Ground To Cloud
nytheatre.com review by Jack Hanley
August 20, 2010
Christine Marie's creation Ground To Cloud is a visually exciting work of shadow theatre. Using lighting instruments she invented, she composes shadows of objects and performers (cast on a huge screen) that are dimensional and crisp; they shrink and grow, flow and intermingle as in a surreal dream. It's beautiful to watch, but unfortunately the meaning of Marie's work, or what she is exploring, seems indulgently secretive.
The program states we will "witness the ingenuity of Ben Franklin and the tragic life of Saint Barbara, the Catholic patron saint of lightning." What we witness is imagery from these historical lives that serves to extend a motif on electricity and the supernatural. But a motif alone is not enough to nourish an audience. I had a sense that Marie has some strong ideas on human beings' relation with mysterious forces, but we were never invited to delve into her ideas or to ponder them for ourselves.
Marie does achieve some very difficult technical tasks. Her precise blocking of her performers was essential in creating the complex interplay of shadows. And then there is the brief scene in 3D. Yes! 3D! And it was for me one of the most visually exciting moments of theatre I've seen. As you enter the theatre you're given anaglyph glasses (the red and blue type). I assumed they'd be using a 3D projector during the show, but Marie has a better idea.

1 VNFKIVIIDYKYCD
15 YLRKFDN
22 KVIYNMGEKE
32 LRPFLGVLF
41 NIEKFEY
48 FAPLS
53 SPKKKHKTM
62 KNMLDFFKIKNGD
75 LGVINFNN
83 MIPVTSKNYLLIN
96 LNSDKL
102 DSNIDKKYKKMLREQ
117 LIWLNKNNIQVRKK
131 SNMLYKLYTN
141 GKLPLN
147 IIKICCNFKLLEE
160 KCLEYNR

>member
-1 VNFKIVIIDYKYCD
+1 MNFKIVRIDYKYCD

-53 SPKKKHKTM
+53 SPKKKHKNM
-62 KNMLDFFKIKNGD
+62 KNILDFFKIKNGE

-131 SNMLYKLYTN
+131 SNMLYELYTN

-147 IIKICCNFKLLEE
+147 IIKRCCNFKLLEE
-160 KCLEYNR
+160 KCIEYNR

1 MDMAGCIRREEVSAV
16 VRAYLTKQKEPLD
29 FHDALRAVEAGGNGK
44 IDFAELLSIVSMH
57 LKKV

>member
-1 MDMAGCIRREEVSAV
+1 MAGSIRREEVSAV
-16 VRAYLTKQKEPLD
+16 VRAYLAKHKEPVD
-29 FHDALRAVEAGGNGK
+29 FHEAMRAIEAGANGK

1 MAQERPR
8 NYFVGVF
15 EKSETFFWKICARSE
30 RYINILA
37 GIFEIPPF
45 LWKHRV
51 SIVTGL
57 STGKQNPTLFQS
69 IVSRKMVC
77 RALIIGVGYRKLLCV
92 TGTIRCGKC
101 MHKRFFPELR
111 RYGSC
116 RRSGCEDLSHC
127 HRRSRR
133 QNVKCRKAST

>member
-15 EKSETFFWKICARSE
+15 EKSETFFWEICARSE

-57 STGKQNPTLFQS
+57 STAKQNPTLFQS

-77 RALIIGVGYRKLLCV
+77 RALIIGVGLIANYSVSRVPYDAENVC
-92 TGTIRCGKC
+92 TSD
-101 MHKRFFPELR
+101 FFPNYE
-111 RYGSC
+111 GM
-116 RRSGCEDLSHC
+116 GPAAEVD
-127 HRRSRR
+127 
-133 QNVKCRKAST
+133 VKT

Halfway through, you're prompted to put on your glasses. And somehow—and I have no idea how—Marie uses a special lighting instrument to make the shadows become three-dimensional. Honestly, I have never seen a more stunning 3D effect (and, yes, I saw Avatar). There was a solitary feeling to it, as if I was the only one in the theatre with these objects hovering inches from my nose. A ghoulish looking character (whose mask work was brilliantly designed by Carlo Vogele) appeared to climb over the audience and stare me down. I took off my glasses in disbelief checking to be sure that it was all an illusion—that the shadows had not left the screen.
The work may not have the import the creator intended, but Ground to Cloud is still an entertaining show; not just for the 3D scene, but for the hypnotic shadow work on display. Marie has a magical way with light. I hope in the future she finds ways to make it as much a feast for the mind as it is for the eyes.